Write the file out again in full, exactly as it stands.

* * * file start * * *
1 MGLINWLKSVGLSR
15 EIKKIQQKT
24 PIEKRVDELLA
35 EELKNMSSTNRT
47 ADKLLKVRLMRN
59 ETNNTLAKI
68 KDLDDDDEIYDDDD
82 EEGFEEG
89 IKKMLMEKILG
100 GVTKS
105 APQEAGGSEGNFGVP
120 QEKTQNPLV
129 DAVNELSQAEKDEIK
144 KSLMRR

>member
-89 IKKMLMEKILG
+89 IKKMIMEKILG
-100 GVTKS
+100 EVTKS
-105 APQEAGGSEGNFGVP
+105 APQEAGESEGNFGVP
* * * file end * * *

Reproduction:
1 MGLINWLKSVGLSR
15 EIKKIQQKT
24 PIEKRVDELLA
35 EELKNMSSTNRT
47 ADKLLKVRLMRN
59 ETNNTLAKI
68 KDLDDDDEIYDDDD
82 EEGFEEG
89 IKKMLMEKILG
100 GVTKS
105 APQEAGGSEGNFGVP
120 QEKTQNPLV
129 DAVNELSQAEKDEIK
144 KSLMRR

>member
-89 IKKMLMEKILG
+89 IKKMIMEKILG
-100 GVTKS
+100 EVTKS
-105 APQEAGGSEGNFGVP
+105 APQEAGESEGNFGVP